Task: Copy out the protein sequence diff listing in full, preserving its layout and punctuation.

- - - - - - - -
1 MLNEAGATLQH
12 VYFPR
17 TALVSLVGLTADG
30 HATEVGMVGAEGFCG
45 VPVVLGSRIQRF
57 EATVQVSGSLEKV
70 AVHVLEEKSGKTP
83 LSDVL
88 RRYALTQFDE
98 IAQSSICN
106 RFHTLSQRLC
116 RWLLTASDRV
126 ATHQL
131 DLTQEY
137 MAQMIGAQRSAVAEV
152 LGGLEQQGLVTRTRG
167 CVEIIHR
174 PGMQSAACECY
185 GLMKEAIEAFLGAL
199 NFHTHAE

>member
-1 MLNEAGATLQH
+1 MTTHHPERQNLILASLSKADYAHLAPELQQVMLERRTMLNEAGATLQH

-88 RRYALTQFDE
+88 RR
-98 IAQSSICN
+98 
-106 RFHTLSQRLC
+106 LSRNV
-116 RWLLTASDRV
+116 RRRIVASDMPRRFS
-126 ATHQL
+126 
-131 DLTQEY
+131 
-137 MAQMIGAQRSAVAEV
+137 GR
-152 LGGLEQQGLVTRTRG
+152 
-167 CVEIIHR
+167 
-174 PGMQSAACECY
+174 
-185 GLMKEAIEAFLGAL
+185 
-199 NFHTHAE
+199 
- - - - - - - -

1 MLNEAGATLQH
12 VYFPR
17 TALVSLVGLTADG
30 HATEVGMVGAEGFCG
45 VPVVLGSRIQRF
57 EATVQVSGSLEKV
70 AVHVLEEKSGKTP
83 LSDVL
88 RRYALTQFDE
98 IAQSSICN
106 RFHTLSQRLC
116 RWLLTASDRV
126 ATHQL
131 DLTQEY
137 MAQMIGAQRSAVAEV
152 LGGLEQQGLVTRTRG
167 CVEIIHR
174 PGMQSAACECY
185 GLMKEAIEAFLGAL
199 NFHTHAE

>member
-1 MLNEAGATLQH
+1 MTTHHPERQNLILASLSKADYAHLAPELQQVMLERRTMLNEAGATLQH

-88 RRYALTQFDE
+88 RR
-98 IAQSSICN
+98 
-106 RFHTLSQRLC
+106 LSRNV
-116 RWLLTASDRV
+116 RRRIVASDMPRRFS
-126 ATHQL
+126 
-131 DLTQEY
+131 
-137 MAQMIGAQRSAVAEV
+137 GR
-152 LGGLEQQGLVTRTRG
+152 
-167 CVEIIHR
+167 
-174 PGMQSAACECY
+174 
-185 GLMKEAIEAFLGAL
+185 
-199 NFHTHAE
+199 